NASCAR Craftsman Truck Series Teleconference Transcript with Bobby Hamilton (owner of Bobby Hamilton Racing) and Bobby Hamilton Jr. (Driver of the No. 18 Fastenal Dodge, currently ninth in points). The NASCAR Craftsman Truck Series returns to...
NASCAR Craftsman Truck Series Teleconference Transcript with Bobby Hamilton (owner of Bobby Hamilton Racing) and Bobby Hamilton Jr. (Driver of the No. 18 Fastenal Dodge, currently ninth in points). The NASCAR Craftsman Truck Series returns to action on Friday, May 19 at Lowe's Motor Speedway.
Q: You have two consecutive top-10 finishes and have moved up to ninth in the NASCAR Craftsman Truck Series points standings. What kind of momentum will that give you as the NASCAR Craftsman Truck Series starts on a nine-race stretch with Charlotte?
Bobby Hamilton Jr.: Martinsville we got our first pole and we ran well. At Gateway, we didn't get to qualify. We really wanted to qualify. We were looking for another pole, but during the race we really ran well. I think what it does is really right now we have our hands full with the Toyotas, so we really need something as far as to stick our chest out. Just by how the guys were acting after the race, by the way they were joking. As a matter of fact today, I bought them lunch. We were out eating and cutting up about everything. We got to talking about racing and you can just tell a different light in them. They're eager. They're ready to go. And that's really, really important. If they're really eager and ready to go, they don't mind spending extra hours at the shop. They are really fine-tuning the details. Everything right now is going the way we need it to at BHR with the 18 truck.
Q: You and the 18 truck tested at Lowe's Motor Speedway with the Goodyear Tire Test. How did that go and how will that help you when the NASCAR Craftsman Truck Series comes back to race in Charlotte on May 19?
BH Jr.: That will really help a lot. From the get go, we will know what type of springs. They are going to change the tire on us from what we tested. They told us that before we left. They are going to look at a slower tire. I think I ran 25 laps straight wide open without having to lift in any part of the corners, so that was a little bit too fast for them. But I think the big thing is that it gave the crew just a little bit of an idea of what to start with, what we needed, trends in the track would want, trends in what the truck would want in the middle of the run or the end of a run and confidence as far as myself in what to expect when we unload. It was a big, big, big help. When we go down there we will already be 100 percent ahead of any guys that unload. But like I said, they'll have the open test on Thursday. They'll get caught up to us, but we have a whole day more of notes than anybody else. No matter how we wind up, it's going to benefit me and the team. It was a great honor to do that for Goodyear working with some great people. The way they did the race track is incredible. It's as smooth as ice and as grippy as anyplace I've been. So, I can't wait. I still wonder how it's going to be on the outside, but with the Craftsman Trucks and how wild these guys are I guarantee they'll be three or four wide around there easy and wide open. It'll be a great race.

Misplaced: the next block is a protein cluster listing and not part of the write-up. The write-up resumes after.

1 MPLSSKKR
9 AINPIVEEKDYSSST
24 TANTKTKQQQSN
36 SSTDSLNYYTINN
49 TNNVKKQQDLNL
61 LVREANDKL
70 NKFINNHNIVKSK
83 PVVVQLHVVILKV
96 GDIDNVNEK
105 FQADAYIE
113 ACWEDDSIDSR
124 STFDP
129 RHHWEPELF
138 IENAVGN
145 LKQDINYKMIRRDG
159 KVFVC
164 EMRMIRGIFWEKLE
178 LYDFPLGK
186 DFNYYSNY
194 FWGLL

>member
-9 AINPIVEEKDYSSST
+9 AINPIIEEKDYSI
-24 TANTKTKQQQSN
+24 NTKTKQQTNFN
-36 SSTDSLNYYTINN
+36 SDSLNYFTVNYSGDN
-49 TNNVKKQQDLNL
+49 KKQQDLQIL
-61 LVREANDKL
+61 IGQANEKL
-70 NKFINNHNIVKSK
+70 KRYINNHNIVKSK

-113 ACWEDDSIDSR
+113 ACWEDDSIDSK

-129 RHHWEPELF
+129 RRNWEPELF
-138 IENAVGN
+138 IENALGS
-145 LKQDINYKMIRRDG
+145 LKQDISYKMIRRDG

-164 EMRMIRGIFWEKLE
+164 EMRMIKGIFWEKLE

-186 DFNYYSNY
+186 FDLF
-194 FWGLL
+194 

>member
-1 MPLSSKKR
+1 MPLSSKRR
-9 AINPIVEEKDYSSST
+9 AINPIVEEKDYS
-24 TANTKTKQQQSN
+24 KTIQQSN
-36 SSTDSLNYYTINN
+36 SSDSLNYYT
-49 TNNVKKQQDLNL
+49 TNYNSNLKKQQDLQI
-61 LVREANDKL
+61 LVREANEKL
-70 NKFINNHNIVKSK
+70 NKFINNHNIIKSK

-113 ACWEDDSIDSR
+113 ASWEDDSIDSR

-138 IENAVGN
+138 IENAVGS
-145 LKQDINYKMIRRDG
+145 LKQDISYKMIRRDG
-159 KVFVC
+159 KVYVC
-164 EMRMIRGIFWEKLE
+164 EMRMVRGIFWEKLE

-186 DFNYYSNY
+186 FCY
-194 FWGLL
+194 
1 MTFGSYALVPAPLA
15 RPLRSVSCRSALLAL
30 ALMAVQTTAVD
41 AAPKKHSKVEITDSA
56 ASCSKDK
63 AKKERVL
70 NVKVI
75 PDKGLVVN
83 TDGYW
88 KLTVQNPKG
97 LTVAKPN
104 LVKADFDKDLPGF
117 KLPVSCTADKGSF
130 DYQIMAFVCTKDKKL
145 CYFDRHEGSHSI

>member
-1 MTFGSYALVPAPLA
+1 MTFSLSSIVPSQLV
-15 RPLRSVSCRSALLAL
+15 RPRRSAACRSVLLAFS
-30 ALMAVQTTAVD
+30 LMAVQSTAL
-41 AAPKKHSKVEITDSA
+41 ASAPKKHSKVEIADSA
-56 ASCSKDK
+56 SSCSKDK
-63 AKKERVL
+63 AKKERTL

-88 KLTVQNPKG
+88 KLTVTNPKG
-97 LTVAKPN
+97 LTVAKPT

Q: How are you feeling?
Bobbby Hamilton Sr.: Well, today's been my better day. I went to St. Louis and felt like a million bucks. I don't know if it was where I was around so many people. The race fans have been so gracious to keep up with what's going on with BHR. They've really been rooting Bobby Jr. on. Of course, me being out of the truck, I sat out at the back of the hauler and signed autographs and shook hands, and did exactly what the doctors told me to beware of. The weather was bad out there, and I'm sure there were people out there with flu-like symptoms, and I caught something. I actually had to go to the emergency room Sunday my temperature was so high. I just got out of bed this morning, and decided I just had to get out. The doctor wouldn't give me my chemo this week. They told me to lay at home and sweat it out. I feel pretty good today. It's the first little bit of a setback that I've had. I've been doing my radiation and staying close-knit with everyone at the shop. That's something I have to brag on Bobby Jr. about. He's gone way beyond just driving a truck. He's been going in and out, checking on things -- working with Danny Gill and Danny Rollins and even the other drivers. He's been trying to help me do everything. I feel better today. I said the other day that if this is what it feels like I don't think I'll live another 12 minutes. I knew it wasn't the treatments because we went and had my blood count done and my blood count is actually higher than Timothy (Peters) is and he is 20-some years old. The thing about treatment is that it gets your blood count down. It makes you susceptible to infection. Come to find out, it was just a bad stomach virus going around. But I have never felt so miserable as I felt Monday. But right now I'm out driving around. We're actually sitting in a parking lot right now, eating a chili dog. So, I'm moving along well right now.